Over a hundred years ago, the President of the United States was prepared to make a statement in front of a crowd of thousands. He meant his speech to be inspiring, a statement on the redemptive power of sacrifice, and many thought he did just that. Others… not so much. The next day, readers of the Daily Patriot and Union in Pennsylvania picked up their papers to read the following, review of the president’s speech: “We pass over the silly remarks of the President. For the credit of the nation, we are willing that the veil of oblivion shall be dropped over them and that they shall no more be repeated or thought of.” The president they’re referring to? Abraham Lincoln. The speech? The Gettysburg Address. November 19, 1863. This underwhelming review caught national attention one hundred and fifty years later, in 2013, when the Patriot and Union, still a functioning newspaper, publicly retracted their statement. It’s funny, isn’t it, how two different people can look at the exact same thing and see something so different? It’s like that old picture of a rabbit that could also be a duck. Were the president’s remarks powerful and unifying speech, or the empty rhetoric of a vain tyrant? I guess I should amend that, shouldn’t I? It’s funny sometimes, how we can look at the same thing and see something so different, because other times, it’s downright horrifying. Gender, for instance – a biologically rigid identity or a set of social expectations? Brown skin – a value-neutral genetic difference, or a threat of some kind? Whatever it is we’re looking at, our perceptions are everything. Our story this morning picks up right after Peter has had this dream. In his dream, all kinds of animals, clean and unclean, come down from the heavens as a sheet, and a Divine voice from nowhere says “Kill and eat.” Well, having been conditioned his entire life to see eating particular animals as unclean, immoral even, he refuses. His perceptions are stronger even than the Reality before him, and so God corrects, “What I call clean, Peter, let no one call unclean.” And then, he wakes to find a messenger at his door, inviting him to their master’s house where many are gathered to hear Peter preach. There is one, small, catch, however, which will test whether or not he will heed the voice in his dream: It is an audience of Gentiles, as unclean and immoral to Peter as the animals on the sheet. Still, he grits his teeth and goes, careful to touch nothing as he enters the home of his host. He tell his story, preaches his sermon, and is ready to call it a day when, to his surprise, the Gentiles before him start bearing the fruit of the Spirit, just as he had not that long ago. The Spirit of God falls on them without discrimination or condition in a way that even his own people would not allow. And as Peter looks at the scene around him, he throws up his hands and lets his perceptions disappear into the ether. “Who has any right to dam up the waters of baptism?” he asks. “If God in them, who dares exclude them?” Before the distrustful eyes of Peter was the very Body of Christ, but through his own perceptions, he could not see. Before the skeptical eyes of that journalist from Pennsylvania was a speech that would go down in history, but through his own perceptions, he could not see. It is enough to make us wonder, isn’t it, what is happening here, right now, before our own eyes, that we just can’t see? When we practice letting go of our perceptions, the Reality before us may be much better than we imagine. The problem, which hasn’t changed over the centuries, is that we don’t see the world as it is. We see it as we are. We let our perceptions get in the way of seeing the truth. Take Peter, for example. The story he has been taught about Gentiles is that they are uncivilized and uncircumcised, ignorant masses that know nothing of God or God’s Anointed. His Bible clearly says it’s wrong to go into a Gentile’s home and that they have no part in the covenant. When Peter looks at these people, he doesn’t see them. He sees his idea of them. It is no different for each of us. Each of us look out onto the world through a filter of our own perceptions, the stories and definitions our minds have settled on to make things manageable. These perceptions are our inheritance, as Peter’s were his, passed down through generations and gleaned from the circumstances of our life. We cling so tightly to them we’re willing to fight, sometimes kill for them. But, as a wise teacher once said, every perception is a deception. There was once a young girl climbing a tree, and she was quite impressed with how high she’d managed to get. She placed her foot carefully on one branch below her and reached up as high as she could to take hold of the next one. Suddenly, however, she recoiled her hand as though she’d been burnt. Wrapped around the branch above her was an angry green snake. The girl very nearly fell, which may have killed her from that height, but managed to grab hold of another branch just in time. Holding perfectly still, she tried not to panic. At last, she found the nerve to start climbing down, but before taking that first step, she risked one more glance at the snake, but as she looked at it she suddenly felt quite foolish. The only thing wrapped around the branch above her was a vine, which meant her no harm whatsoever. As silly as it may sound, how often do we do the exact same thing, projecting all manner of fear-based perceptions onto our world, onto the future, onto the people around us? How much time do we waste being afraid when we could be contributing to the good with ease, all because we cling to perceptions which are, in fact, deceptions? Like Peter, we let our perceptions get in the way of seeing the truth. This tendency, far from just being a philosophical exercise, has consequences, and not just for our own well-being. The vine from the story, obviously, doesn’t have feelings, but if it did? When we look at the world only through the lens our own perceptions, we cause others to suffer. How many centuries of exclusion had the Gentiles faced in Israel? How much stigma was put against them and all who came in contact with them? We remember the story from last week about the Ethiopian eunuch who travelled so far and yet was not even permitted to enter the Temple. Going further back, how many had lost their lands or their loved ones at the end of an Israelite sword for no other reason than Israel’s perceptions? How might Peter’s audience have felt as this teacher they respected entered their house and looked at them as though they were untouchables to be avoided? I’m reminded of the cultural shockwave that made its way through moderate Baptist churches after the Supreme Court overturned the Defense of Marriage Act. I worked in a church at the time, and while I watched the world celebrate, I watched as churches began to circle the wagons. Can we become welcoming of LGBTQ+ members? They began to ask. Is it possible that God could bless an LGBTQ+ union? Churches, including the one I worked with, began holding seminars and group discussions asking these questions, pulling from Biblical and historical sources, making rational and logical arguments one way or another… but among these having these conversations, (conversations with little to no LGBTQ+ representation, by the way) there were those making a different point. “Look around!” they insisted. “Look right in front of you! These children of God you’re debating about, they’re the very ones serving the vulnerable, loving their neighbors, lifting their voices for justice as God has called them to do! The Spirit of God is obviously in them, bearing fruit, and you’re so blinded by your perceptions that you can’t see it? Who has any right to dam up the waters of baptism? If God in them, who dares exclude them?” This is the same, egoic pattern of thinking that blinded Peter, and the same pattern that manifests as racism and sexism and xenophobia and fodder for political fires. We not only find ourselves trapped by our perceptions, but find our perceptions trapping others. When we look at the world only through the lens our own perceptions, we cause others to suffer. But, of course, there is hope. History and, indeed, this very community is full of people who have come into awareness of their perceptions as a fish might become aware of water, and, through practice and experience, have learned to let them go. If we can keep our hearts open, then any illusion can give way to Reality. Peter, thank God, was open. He was able to see the evidence right there unfolding in front of him, the people bearing the fruits of God’s Spirit right there before his very eyes. How on earth could he say something as ignorant as God doesn’t love these people or God’s Spirit isn’t in these people or These people can’t be baptized because they’re Gentiles? To put himself against them now, he sees, is to put himself against Reality itself. Where was once a king in a region that is now India. The Buddha had several monasteries in his territory, and they had long since gotten along, but one day, it came to the king’s attention that the Buddha had allowed an untouchable into his community, a night-waste collector no less. The king was disgusted and outraged, so much so that he ordered a chariot to take him to the Buddha that very day. The king intended to rebuke the Buddha, to warn him against such impurities and immoralities and remind him of the God-ordained social order. As he entered the monastery, however, he was stopped for a moment by the teachings of a young monk, standing in the courtyard and preaching. The king stood there for some time, spellbound by the monk’s wisdom and insight. He wondered to himself why the Buddha didn’t stick to such high-born sons and daughters as these for his disciples. He marched to the Buddha’s hut and delivered his speech as he’d rehearsed it, and the Buddha listened calmly. When the king was finished, the Buddha said, “Come. You may inform the untouchable of your concerns yourself.” The king then followed the Buddha back into the courtyard, where the Buddha introduced him to the same young monk he had been so captivated by only moments ago. The king bowed his head in repentance, and humbly, he let go of his perception and entered into a new relationship with the people of his kingdom. This is what experiences outside of our norm can do to us. Peter had his dream, but for the rest of us, this is the function of community and listening to others’ stories. It’s the role of prayer and meditation, to become more aware of our place in the world and our perceptions, to understand them and their limits, and to learn to let them go in favor of Reality’s beautiful, inclusive fullness. If we can keep our hearts open, then any illusion can give way to Reality. So, People of God, let us be mindful, like Peter. Let us become mindful of our perceptions that get in the way of seeing the truth. Let us be mindful of the ways we cause others to suffer at the hands of our empty judgments. Let us be mindful that, if we’re open, there is no illusion from which we cannot awake. Who has any right to dam up the waters of baptism? If God in this world, who dares exclude any of it? When we practice letting go of our perceptions, the Reality before us may be much better than we imagine. When we practice, we find that we live in a good, abundant, and beautiful universe. We find that it is all God, from start to finish, and that the Kingdom is truly at hand, all around us, right now. May it be so. Amen.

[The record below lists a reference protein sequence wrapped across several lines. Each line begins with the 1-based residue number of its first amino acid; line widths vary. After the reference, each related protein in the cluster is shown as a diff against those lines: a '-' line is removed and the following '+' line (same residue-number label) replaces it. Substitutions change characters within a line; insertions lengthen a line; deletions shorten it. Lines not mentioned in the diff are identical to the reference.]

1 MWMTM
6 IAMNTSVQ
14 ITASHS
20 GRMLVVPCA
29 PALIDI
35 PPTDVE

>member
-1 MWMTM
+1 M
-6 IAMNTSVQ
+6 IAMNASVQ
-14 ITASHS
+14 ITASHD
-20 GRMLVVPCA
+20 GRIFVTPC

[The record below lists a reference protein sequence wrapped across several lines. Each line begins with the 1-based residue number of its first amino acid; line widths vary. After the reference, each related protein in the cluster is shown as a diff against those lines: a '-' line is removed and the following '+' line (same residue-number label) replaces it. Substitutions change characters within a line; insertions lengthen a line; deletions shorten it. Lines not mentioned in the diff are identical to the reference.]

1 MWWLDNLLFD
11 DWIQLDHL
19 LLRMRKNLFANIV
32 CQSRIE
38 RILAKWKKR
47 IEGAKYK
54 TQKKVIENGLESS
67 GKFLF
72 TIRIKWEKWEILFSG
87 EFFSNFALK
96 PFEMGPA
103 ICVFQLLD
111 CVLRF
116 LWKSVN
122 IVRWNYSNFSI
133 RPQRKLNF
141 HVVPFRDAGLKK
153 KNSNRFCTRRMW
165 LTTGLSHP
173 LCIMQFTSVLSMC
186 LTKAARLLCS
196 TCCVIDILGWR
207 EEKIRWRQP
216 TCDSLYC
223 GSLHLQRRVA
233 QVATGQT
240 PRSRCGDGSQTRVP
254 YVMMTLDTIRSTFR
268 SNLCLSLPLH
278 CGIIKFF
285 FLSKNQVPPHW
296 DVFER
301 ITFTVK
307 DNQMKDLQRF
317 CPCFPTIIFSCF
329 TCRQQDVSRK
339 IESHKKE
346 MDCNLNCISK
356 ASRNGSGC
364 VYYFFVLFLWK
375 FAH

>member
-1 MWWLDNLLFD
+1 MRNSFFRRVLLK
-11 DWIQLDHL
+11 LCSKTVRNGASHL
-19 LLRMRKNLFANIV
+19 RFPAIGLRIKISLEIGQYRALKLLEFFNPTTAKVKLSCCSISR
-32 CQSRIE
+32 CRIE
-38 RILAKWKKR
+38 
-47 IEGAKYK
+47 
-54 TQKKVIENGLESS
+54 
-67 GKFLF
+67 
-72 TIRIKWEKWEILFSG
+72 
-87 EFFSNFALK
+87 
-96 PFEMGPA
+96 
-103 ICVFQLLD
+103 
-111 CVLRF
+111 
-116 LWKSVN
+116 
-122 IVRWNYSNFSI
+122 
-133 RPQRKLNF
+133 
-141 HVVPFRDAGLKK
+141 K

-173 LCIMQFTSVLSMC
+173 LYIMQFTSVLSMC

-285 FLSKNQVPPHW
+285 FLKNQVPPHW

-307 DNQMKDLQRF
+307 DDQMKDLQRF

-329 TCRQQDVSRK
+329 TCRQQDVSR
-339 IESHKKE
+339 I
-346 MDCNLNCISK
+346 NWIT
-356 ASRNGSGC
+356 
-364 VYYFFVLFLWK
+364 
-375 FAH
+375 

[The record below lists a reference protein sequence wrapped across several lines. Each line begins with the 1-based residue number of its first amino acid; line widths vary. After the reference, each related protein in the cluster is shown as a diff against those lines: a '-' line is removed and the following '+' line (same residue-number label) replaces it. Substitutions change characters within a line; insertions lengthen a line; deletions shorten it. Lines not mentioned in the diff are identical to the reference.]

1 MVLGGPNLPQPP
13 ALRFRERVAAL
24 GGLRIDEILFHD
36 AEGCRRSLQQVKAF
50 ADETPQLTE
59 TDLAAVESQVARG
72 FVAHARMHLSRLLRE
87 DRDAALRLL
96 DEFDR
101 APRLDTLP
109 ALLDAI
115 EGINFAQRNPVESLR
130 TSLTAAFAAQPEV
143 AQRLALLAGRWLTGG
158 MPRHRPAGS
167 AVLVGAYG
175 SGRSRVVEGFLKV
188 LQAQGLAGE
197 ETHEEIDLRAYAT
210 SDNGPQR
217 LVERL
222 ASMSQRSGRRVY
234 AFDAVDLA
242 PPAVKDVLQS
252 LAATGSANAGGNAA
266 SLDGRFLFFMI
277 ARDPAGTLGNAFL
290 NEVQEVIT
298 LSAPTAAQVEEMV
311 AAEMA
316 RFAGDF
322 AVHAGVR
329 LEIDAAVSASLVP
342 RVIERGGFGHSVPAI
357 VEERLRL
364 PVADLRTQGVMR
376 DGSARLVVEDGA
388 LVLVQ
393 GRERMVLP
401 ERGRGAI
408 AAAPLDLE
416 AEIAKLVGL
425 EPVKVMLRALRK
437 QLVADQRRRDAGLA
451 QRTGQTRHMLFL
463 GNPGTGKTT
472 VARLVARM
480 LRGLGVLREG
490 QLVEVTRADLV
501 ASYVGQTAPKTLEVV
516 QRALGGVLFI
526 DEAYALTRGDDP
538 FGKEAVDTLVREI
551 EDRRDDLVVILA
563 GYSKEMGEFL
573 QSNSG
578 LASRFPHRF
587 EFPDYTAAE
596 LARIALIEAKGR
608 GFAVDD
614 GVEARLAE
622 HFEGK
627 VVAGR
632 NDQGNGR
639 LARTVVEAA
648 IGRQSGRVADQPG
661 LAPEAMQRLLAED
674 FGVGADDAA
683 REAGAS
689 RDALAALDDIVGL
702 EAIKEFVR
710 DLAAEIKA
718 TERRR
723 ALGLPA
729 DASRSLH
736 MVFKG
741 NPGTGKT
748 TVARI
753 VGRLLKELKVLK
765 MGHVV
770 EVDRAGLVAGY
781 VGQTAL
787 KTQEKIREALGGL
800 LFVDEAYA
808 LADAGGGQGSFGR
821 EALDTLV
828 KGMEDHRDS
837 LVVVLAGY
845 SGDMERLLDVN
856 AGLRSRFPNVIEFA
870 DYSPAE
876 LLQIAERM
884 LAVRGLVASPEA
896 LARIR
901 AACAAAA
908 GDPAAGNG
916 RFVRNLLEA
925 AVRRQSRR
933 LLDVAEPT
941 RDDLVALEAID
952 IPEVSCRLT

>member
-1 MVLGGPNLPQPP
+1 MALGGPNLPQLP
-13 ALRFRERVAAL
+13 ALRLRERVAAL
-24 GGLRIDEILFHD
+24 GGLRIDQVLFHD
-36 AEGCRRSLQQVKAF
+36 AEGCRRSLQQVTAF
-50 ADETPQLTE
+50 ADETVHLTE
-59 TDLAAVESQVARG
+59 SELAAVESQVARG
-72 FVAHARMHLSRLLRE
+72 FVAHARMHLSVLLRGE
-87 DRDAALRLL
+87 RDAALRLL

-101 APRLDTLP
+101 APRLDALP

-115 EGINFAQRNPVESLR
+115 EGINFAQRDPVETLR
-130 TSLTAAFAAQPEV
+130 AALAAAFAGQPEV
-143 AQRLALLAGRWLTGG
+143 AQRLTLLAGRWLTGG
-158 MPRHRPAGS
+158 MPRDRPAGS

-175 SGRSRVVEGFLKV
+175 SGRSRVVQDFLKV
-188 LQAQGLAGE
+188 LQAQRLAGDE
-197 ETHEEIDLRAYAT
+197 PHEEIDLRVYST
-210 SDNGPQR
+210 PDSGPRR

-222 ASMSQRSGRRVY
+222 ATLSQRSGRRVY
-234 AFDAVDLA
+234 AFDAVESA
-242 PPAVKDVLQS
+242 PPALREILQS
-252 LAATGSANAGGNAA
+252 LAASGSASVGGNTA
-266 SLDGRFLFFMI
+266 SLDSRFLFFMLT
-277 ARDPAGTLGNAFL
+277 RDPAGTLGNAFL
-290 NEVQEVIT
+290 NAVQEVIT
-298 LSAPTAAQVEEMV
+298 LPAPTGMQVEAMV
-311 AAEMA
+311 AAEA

Invitation to Respond
Spend the next few moments reflecting on these questions:
· What is one person or situation that makes you angry or afraid? What is your judgment of that person or situation?
· Is it true? Can you absolutely know that for sure? Are there other possible ways of looking at it?
· Who would you be, right now, without that judgment/perception? Is this closer to Reality?